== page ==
The 2018 Greater Toronto Area housing market had a rough start. A new stress test was introduced on January 1 of last year, reducing affordability for borrowers, while 2017 provincial regulations were still causing confusion among both buyers and sellers, and the Bank of Canada hiked interest rates.
While the market largely picked up in the latter half of the year, the damage was already done. All three key metrics reported by the Toronto Real Estate Board – price, sales and new listings – were down compared to 2017.
The overall average selling price for 2018 transactions slid 4.3 per cent to $787,300 across TREB’s region while sales sank 16 per cent to 77,426 reported transactions. Total new listings were down by 12.7 per cent to 155,823.
“After spiking in 2017, new listings receded markedly in 2018. In many neighbourhoods, despite fewer sales from a historic perspective, some buyers still struggled to find a home
meeting their needs. The result was a resumption of a moderate year-over-year pace of home price growth in the second half of the year,” says Jason Mercer, TREB’s director of market analysis.
Of course, this slight downturn should be kept in perspective. Although 2017 may have represented a high in the Toronto real estate market, 2018 prices still rose almost 8 per cent from 2016, and an incredible 107.5 per cent in the last decade (homes were just $380,000 in 2008’s Toronto).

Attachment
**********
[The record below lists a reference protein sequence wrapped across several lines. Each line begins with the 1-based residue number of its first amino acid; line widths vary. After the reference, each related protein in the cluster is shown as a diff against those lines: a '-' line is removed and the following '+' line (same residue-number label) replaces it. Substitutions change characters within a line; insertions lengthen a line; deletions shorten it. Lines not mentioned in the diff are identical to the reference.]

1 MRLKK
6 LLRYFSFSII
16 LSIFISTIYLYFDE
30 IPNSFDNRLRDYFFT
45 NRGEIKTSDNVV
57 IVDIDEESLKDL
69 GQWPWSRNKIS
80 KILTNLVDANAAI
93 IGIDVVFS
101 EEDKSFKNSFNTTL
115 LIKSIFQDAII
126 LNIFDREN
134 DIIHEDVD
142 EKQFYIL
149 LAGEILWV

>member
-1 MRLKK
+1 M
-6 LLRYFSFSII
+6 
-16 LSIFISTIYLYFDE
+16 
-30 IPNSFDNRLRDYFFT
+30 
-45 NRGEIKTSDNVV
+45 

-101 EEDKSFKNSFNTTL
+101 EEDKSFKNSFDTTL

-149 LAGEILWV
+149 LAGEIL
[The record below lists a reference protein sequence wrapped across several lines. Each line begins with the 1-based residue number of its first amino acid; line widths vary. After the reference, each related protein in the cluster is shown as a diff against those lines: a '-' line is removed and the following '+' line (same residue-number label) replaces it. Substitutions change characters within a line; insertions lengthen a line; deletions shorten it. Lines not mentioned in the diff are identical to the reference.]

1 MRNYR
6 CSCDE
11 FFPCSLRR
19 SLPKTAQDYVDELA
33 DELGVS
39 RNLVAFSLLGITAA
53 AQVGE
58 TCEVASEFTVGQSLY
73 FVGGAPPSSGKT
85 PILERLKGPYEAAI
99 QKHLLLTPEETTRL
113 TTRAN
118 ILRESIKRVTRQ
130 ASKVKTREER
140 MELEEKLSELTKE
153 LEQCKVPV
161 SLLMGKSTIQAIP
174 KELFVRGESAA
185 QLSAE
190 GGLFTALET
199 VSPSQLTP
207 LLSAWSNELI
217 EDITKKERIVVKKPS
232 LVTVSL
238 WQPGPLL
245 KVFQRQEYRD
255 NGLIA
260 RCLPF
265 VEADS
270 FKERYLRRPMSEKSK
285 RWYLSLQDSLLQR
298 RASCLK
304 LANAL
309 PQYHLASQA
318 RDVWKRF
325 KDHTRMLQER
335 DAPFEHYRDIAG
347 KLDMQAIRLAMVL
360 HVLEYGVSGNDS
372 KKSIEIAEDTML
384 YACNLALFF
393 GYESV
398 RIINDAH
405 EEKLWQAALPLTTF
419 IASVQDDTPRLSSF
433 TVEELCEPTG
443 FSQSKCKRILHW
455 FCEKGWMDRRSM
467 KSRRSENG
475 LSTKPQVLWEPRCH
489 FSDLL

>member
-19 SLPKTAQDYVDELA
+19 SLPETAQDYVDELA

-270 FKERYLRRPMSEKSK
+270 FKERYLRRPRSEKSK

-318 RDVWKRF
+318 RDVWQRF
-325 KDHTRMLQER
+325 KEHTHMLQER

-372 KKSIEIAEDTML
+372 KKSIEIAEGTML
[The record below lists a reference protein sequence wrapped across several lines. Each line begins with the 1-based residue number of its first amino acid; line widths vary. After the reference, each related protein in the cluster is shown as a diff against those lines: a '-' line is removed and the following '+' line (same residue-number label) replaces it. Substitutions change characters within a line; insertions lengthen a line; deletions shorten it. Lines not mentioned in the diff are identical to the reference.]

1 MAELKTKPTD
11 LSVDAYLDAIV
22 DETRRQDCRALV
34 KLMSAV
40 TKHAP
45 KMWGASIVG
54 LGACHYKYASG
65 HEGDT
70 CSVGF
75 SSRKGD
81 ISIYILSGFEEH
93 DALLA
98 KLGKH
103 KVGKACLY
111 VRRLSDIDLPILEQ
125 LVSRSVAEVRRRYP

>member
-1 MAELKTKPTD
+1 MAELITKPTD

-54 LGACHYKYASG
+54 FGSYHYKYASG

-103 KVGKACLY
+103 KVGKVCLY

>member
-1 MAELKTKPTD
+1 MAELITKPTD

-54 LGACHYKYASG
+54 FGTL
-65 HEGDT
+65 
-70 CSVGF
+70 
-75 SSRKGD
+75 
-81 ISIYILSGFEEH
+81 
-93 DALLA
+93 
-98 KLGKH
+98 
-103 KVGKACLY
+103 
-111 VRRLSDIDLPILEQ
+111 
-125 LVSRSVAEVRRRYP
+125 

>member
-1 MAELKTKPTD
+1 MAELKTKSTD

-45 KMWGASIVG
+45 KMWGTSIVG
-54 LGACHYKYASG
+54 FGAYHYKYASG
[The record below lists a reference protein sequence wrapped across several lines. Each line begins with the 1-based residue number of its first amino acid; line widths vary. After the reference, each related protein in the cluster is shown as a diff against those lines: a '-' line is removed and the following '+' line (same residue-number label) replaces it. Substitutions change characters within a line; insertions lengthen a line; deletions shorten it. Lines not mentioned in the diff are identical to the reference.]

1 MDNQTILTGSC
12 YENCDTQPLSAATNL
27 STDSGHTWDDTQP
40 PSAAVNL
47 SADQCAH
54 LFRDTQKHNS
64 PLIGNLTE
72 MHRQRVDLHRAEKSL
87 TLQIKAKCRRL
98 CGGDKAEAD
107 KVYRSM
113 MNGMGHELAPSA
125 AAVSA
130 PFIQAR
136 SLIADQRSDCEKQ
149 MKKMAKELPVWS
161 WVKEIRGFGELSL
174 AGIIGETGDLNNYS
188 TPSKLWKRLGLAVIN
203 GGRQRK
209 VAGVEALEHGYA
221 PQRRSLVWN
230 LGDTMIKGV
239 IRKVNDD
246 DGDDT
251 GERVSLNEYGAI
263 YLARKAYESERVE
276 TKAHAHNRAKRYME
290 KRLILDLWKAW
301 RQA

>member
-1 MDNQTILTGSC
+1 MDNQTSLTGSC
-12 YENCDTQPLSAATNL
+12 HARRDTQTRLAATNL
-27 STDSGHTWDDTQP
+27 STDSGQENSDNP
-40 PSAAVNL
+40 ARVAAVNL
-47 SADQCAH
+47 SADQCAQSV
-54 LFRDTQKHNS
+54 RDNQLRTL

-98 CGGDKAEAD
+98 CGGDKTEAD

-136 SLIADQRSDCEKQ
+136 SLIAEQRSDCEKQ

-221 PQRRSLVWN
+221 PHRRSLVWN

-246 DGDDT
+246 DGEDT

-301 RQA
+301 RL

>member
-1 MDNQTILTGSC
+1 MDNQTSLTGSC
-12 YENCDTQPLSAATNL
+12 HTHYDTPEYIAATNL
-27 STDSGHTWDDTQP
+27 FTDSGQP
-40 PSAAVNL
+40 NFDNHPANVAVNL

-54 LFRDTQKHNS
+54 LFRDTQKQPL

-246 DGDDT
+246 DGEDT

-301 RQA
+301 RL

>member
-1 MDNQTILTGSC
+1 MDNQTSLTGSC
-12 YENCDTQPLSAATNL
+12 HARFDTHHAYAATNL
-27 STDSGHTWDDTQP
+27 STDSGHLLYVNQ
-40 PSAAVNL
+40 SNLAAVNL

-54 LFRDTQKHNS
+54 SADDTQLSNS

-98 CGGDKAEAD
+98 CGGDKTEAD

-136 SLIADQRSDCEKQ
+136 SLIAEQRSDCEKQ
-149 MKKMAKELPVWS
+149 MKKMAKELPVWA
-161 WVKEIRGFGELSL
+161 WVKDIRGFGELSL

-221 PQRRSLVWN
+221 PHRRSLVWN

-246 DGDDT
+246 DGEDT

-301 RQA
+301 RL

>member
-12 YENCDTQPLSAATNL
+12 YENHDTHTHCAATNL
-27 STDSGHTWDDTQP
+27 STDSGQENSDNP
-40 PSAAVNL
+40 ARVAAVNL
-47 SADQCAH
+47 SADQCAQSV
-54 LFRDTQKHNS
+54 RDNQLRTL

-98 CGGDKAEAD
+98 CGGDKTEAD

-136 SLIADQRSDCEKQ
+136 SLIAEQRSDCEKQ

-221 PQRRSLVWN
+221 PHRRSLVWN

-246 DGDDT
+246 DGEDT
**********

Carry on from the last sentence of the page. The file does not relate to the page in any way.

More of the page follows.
The real story of 2018 was the sustained rise in condo prices — in many months the only market segment to show any significant year-over-year price growth at all. In fact, the only reason the City of Toronto showed growth in their year-over-year overall housing prices while the 905 had a decline was because of brisk condo sales.
(Condo sales accounted for 30 per cent of overall sales across TREB, but the majority of those took place in 416. The 905 mostly has detached homes for sale, not only in the popular Halton region like Burlington homes for sale and Oakville homes for sale, but also across Durham, Dufferin County, Simcoe County, Halton Region, and even in Peel and York.)
In the same year that condo prices rose 8 per cent, detached houses plunged 8 per cent — perhaps indicating that
Torontonians are still set on home ownership, but are moving into lower-prices market segments.
A single-family home in 2018 was $90,000 less than in 2017 — but remains over $1 million, leaving it far out of reach of most Toronto buyers.
As for December itself, it was largely consistent with the story we’ve seen play out across 2018: a growth in condo prices, up 10 per cent to $554,500, a slide in detached houses, down 4.4 per cent to $945,600 and a massive slowdown in sales, down 22.5 per cent overall.
Check out the infographic below for more details on what happened to the Toronto housing market in December:
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